It’s been an action filled summer for stage combat enthusiasts at King’s Christian Collegiate. Students dedicated to the art of illusionary hand-to-hand combat and to the theatrical wielding of weapons like the rapier, the dagger and the broadsword, had the chance to advance their training through a Fight Directors Canada (FDC) workshop, taught at the Oakville high school in early July.
It was an event sparked by The FDC’s decision to create a new youth level of certification, for students aged 14 -17. Participants in the two week training program (twelve from King’s and one from another school) focused on improving their combat skills with the goal of taking a certification test from Fight Directors Canada.
“Nobody has ever been certified this young in any country that we know of,” says Theater Arts Teacher Timothy Veenstra. “They’re as qualified to work in the field as most professionals now.”
Stage combat has been a significant part of the school’s theatre program for the last four years, with courses designed to teach aspiring actors how to enhance the effect of staged aggression in dramatic presentations—and, most importantly, to do it safely.
“Our primary concern is that kids will be safe on stage,” says Veenstra.
“When you’re putting a weapon in a student’s hands, and they are not completely aware of how that weapon works,then it becomes a very unsafe situation. Our students are doing stage combat and we need to use the right training if we’re expecting them to do that.”
Fortunately for King’s students, the right training has been within reach. In their theater classes, they have had the opportunity to train under FDC certified instructors, who help students hone their craft with the necessary caution and confidence. Spanning about six months, the classes are similar in format to the Society of American Fight Directors courses that Veenstra took as a young stage combat artist.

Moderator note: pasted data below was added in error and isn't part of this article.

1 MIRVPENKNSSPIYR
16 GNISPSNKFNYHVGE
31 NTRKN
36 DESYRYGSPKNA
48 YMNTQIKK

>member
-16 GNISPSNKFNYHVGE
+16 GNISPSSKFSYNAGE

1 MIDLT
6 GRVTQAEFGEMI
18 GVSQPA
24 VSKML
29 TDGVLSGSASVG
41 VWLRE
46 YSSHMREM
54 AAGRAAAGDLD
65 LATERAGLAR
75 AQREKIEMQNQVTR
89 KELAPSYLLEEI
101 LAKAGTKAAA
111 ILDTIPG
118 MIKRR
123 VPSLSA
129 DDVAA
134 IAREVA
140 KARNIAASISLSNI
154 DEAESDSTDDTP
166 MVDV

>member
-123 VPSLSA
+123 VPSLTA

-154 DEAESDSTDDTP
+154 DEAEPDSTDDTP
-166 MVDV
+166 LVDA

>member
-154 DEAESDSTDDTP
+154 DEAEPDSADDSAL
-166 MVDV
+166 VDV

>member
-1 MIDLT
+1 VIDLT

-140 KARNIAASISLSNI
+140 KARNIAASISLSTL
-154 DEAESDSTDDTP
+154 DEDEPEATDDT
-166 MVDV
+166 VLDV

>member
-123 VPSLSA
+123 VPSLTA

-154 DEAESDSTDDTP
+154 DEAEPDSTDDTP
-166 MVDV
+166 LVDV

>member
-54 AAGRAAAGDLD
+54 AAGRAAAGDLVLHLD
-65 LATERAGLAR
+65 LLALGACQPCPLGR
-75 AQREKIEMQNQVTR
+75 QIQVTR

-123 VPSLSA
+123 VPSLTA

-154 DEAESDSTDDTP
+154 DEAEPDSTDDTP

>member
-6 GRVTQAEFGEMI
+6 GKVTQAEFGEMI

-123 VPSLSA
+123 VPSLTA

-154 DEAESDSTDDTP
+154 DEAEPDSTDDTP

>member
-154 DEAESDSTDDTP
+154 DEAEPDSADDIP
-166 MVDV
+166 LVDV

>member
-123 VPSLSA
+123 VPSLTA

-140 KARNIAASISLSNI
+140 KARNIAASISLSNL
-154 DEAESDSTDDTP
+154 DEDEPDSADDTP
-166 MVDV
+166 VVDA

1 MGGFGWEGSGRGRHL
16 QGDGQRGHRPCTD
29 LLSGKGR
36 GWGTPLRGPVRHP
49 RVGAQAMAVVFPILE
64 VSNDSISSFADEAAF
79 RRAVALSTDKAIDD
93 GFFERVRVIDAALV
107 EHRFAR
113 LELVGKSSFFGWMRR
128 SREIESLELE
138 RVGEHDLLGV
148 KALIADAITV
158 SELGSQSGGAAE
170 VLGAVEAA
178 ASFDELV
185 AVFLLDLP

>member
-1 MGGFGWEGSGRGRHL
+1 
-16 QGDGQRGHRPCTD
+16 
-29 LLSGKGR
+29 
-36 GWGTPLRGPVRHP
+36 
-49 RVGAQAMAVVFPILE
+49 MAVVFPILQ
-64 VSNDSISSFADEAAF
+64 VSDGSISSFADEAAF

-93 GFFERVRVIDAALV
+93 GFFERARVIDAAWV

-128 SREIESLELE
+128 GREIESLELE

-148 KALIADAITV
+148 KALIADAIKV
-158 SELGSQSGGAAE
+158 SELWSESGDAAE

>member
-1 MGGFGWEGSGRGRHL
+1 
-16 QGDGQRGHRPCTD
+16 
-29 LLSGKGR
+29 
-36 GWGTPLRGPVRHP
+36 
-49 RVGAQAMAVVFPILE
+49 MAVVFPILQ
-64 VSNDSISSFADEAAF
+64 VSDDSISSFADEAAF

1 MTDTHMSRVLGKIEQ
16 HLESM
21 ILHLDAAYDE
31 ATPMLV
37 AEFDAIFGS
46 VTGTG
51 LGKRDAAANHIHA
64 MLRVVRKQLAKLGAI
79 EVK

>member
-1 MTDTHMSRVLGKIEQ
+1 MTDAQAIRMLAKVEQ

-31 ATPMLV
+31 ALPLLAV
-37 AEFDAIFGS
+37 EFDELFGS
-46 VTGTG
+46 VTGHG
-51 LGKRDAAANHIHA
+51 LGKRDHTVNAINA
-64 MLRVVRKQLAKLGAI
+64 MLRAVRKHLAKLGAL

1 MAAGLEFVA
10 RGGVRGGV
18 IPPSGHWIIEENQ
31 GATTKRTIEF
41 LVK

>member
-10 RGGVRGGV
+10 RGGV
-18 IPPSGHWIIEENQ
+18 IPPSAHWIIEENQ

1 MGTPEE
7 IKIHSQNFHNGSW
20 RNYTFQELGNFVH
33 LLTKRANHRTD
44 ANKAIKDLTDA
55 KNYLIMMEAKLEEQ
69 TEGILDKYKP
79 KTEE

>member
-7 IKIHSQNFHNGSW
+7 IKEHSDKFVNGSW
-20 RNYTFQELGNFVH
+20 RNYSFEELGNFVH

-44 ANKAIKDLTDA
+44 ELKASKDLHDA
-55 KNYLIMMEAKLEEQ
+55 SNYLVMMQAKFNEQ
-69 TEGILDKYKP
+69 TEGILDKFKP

Before learning hand-to-hand combat, students take time to understand how their own bodies move. This part of training is a lot more akin to dance, says Veenstra. It’s heavily choreographed and allows students to focus on distance and communication tricks. The aim being to stay safe, while making it appear that the physical conflict is real.
The first weapon that students learn how to handle is the rapier. “Rapiers take a lot of skill and that’s why we learn them first. It forces the student to think about what they are doing,” says Veenstra. After that, the class might move on to using weapons such as the long sword, axe or dagger.
Students have been able to demonstrate their mock fighting techniques in various school shows, like The Complete Works of William Shakespeare (Abridged) and Cyrano.
Although stage combat is often captivating for audiences, Veenstra points out that it’s not about an adrenaline rush or “what looks cool.” His experience working as a professionally trained actor in classical theater showed him that violence can be an essential component of good storytelling. Showing physical conflict on stage is one way of portraying the world that we live in, which can be a violent place sometimes, he says.
“We see combat all the time, on our television sets, we see it on stage, in amusement parks, but we don’t put a lot of thought into how it’s done.”
For King’s graduate and training program participant Timothy Bender, thinking about how “how it’s done” is all part of advancing as a stage combat artist. In his experience, the satisfaction of delivering a well executed stage combat routine is worth the physical and mental demands that accompany the task.
“It is an incredible skill that can bring any dramatic performance to life,” he says. “It is incredibly rewarding when the final product is performed.”
Interested in talking more with Timothy Veenstra about the King’s Christian Collegiate’s drama program? Connect with him on his eCurriculum wall!